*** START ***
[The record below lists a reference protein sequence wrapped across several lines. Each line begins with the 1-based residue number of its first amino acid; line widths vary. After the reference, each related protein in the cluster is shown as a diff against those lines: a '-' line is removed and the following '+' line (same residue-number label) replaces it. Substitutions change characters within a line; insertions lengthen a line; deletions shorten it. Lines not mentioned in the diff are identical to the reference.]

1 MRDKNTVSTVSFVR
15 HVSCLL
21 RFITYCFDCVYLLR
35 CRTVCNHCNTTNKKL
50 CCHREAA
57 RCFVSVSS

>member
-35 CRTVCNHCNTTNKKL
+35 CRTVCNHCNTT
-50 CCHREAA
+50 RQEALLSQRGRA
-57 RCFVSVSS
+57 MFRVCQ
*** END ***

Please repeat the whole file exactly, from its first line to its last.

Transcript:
[The record below lists a reference protein sequence wrapped across several lines. Each line begins with the 1-based residue number of its first amino acid; line widths vary. After the reference, each related protein in the cluster is shown as a diff against those lines: a '-' line is removed and the following '+' line (same residue-number label) replaces it. Substitutions change characters within a line; insertions lengthen a line; deletions shorten it. Lines not mentioned in the diff are identical to the reference.]

1 MRDKNTVSTVSFVR
15 HVSCLL
21 RFITYCFDCVYLLR
35 CRTVCNHCNTTNKKL
50 CCHREAA
57 RCFVSVSS

>member
-35 CRTVCNHCNTTNKKL
+35 CRTVCNHCNTT
-50 CCHREAA
+50 RQEALLSQRGRA
-57 RCFVSVSS
+57 MFRVCQ